PISTON: Violin Concerto No. 1. Violin Concerto No. 2. Fantasia for Violin and Orchestra.
James Buswell, violinist/National Symphony Orch. of Ukraine/Theodore Kuchar, cond.

NAXOS 8.559003 (B) (ADD)

After 1920, "Neo-Classicism" became a catch-all phrase for tons of music composed on both sides of the Atlantic, Walter Piston's included (albeit carelessly). Because he taught composition at Harvard for 34 years (1926-60), during which time his pupils ran a gamut from Elliott Carter and Irving Fine to Harold Shapero and Leonard Bernstein, musical taxonomists were predisposed to pigeon-hole him. (That he wrote four excellent "how-to" textbooks, and reaped high honors including the Pulitzer Prize for Music twice, served to cement this taxonomic mindset.)

Piston composed steadily, copiously, in the best sense conservatively, and mostly without programs for more than four decades. He was the first-born (in 1894) of several Italo-American composers who flourished during the first two-thirds of the 20th century: Vittorio Giannini, Peter Mennin, Norman Dello Joio, Vincent Persichetti, Paul Creston, Thomas Pasatieri, and Nicolas Flagello. Piston's music, however, was primarily influenced by Nadia Boulanger and Paul Dukas, with whom he studied in Postwar-One Paris. He wrote of himself, "It is not one of my aims to write music that will be called modern, nor did I set out to compose according to any particular style or system.... Is the Dust Bowl more American, say, than a corner in the Boston Athenaeum? The composer cannot afford the wild-goose chase of trying to be more American than he is."

Although he majored in art and trained to be draftsman, Piston played violin and piano in his salad days, then switched to saxophone after enlisting in the Navy as "musician second class" during World War One. Only afterwards did he become a full-time composition student, claiming that he didn't create a significant piece until his 32nd year. He wrote a series of concertos—the two for violin (plus Fantasy) on this 61-minute CD, one each for piano, two pianos, viola, flute, harp, English horn, full orchestra, and finally for String Quartet with Wind Orchestra and Percussion in 1976, the year of his death. There were eight symphonies, lots of concert pieces for combinations large and small, chamber music of course, and a ballet called The Incredible Flutist with a recording (briefly) of a barking dog. Ironically, this became his most popular concert piece.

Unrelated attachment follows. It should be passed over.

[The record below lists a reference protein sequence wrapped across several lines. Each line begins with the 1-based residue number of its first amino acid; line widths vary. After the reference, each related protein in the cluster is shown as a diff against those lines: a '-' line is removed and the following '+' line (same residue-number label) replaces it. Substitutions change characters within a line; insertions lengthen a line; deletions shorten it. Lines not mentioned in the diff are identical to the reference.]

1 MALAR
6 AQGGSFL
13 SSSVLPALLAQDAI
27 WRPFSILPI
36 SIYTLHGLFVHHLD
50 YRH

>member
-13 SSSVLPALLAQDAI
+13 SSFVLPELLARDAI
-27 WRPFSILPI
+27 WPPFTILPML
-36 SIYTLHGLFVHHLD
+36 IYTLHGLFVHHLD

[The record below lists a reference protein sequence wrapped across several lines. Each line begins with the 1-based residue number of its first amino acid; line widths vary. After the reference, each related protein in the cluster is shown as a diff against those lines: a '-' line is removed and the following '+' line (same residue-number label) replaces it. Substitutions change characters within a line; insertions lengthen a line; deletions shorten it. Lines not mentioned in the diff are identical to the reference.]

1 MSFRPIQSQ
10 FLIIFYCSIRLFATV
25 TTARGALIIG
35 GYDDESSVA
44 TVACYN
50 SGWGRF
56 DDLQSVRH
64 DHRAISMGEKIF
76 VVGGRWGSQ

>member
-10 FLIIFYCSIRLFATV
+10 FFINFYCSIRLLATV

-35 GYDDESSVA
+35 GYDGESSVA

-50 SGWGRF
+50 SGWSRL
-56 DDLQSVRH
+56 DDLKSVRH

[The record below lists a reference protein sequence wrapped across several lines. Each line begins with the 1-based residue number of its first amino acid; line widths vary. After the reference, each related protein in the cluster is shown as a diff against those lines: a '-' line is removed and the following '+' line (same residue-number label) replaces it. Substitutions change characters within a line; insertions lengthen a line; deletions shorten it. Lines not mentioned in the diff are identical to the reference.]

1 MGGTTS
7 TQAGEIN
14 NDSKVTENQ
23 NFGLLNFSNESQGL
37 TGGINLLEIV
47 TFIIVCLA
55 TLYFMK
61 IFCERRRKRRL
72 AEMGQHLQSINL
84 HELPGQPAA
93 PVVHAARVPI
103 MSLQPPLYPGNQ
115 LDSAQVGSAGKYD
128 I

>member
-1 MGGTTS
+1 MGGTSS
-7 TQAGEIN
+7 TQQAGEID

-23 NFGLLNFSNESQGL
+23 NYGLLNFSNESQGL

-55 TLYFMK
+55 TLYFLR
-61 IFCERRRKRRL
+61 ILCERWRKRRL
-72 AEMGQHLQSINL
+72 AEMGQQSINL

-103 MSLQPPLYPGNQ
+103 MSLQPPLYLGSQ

The violin concertos (from 1939 and 1960, respectively) have been neglected for the most part, with only a single broadcast recording of the First, by Louis Kaufman from London, in mono, previously issued on disc. The loveliest music in both, and in the Fantasy of 1970, comes in slow movements, where Piston allowed his Italian heritage the wings to fly, but not away. The fast movements demonstrate the painstaking application of a master craft on materials that lend themselves to structural development rather than whistling. For those who acquire the taste, they can be as delectable as calamar—allowing that you like squid, and started early by chewing the erasers on pencil-ends in school. The Fantasy (written for Salvatore Accardo) is a darker piece, more dissonant, even agitated in the Allegro sections of a five-part structure, but with an Adagio the more poignant for its environment.

Violinist Buswell, who debuted at age seven as James Oliver Buswell IV, plays everything with evident love as well as technical aplomb, while conductor Kuchar coaxes the Ukrainian National Symphony to "play American." If the sum is counterfeit, it has spirit enough to fool many professional engravers. Good notes, and better balanced sound than heretofore from the Radio Ukraine Concert Hall in Kviv, as stateside nationalists want us to spell Kiev.

R.D. (Oct. 2000)